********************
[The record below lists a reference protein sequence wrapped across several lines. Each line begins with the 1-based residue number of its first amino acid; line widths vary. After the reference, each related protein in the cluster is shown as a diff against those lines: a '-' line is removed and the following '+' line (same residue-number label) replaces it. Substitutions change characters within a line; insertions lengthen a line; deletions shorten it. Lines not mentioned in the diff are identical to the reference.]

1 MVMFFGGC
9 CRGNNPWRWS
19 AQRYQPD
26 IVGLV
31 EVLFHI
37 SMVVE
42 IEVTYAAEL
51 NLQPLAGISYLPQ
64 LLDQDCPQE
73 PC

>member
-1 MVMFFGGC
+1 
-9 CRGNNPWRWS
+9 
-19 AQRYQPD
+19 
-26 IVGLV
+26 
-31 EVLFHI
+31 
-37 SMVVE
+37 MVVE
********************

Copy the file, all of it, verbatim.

[The record below lists a reference protein sequence wrapped across several lines. Each line begins with the 1-based residue number of its first amino acid; line widths vary. After the reference, each related protein in the cluster is shown as a diff against those lines: a '-' line is removed and the following '+' line (same residue-number label) replaces it. Substitutions change characters within a line; insertions lengthen a line; deletions shorten it. Lines not mentioned in the diff are identical to the reference.]

1 MVMFFGGC
9 CRGNNPWRWS
19 AQRYQPD
26 IVGLV
31 EVLFHI
37 SMVVE
42 IEVTYAAEL
51 NLQPLAGISYLPQ
64 LLDQDCPQE
73 PC

>member
-1 MVMFFGGC
+1 
-9 CRGNNPWRWS
+9 
-19 AQRYQPD
+19 
-26 IVGLV
+26 
-31 EVLFHI
+31 
-37 SMVVE
+37 MVVE